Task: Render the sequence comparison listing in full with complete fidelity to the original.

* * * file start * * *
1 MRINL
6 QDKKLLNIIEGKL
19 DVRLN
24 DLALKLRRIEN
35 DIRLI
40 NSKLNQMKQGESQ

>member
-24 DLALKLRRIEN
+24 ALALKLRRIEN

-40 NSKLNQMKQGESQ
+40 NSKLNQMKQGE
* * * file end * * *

1 MRINL
6 QDKKLLNIIEGKL
19 DVRLN
24 DLALKLRRIEN
35 DIRLI
40 NSKLNQMKQGESQ

>member
-24 DLALKLRRIEN
+24 ALALKLRRIEN

-40 NSKLNQMKQGESQ
+40 NSKLNQMKQGE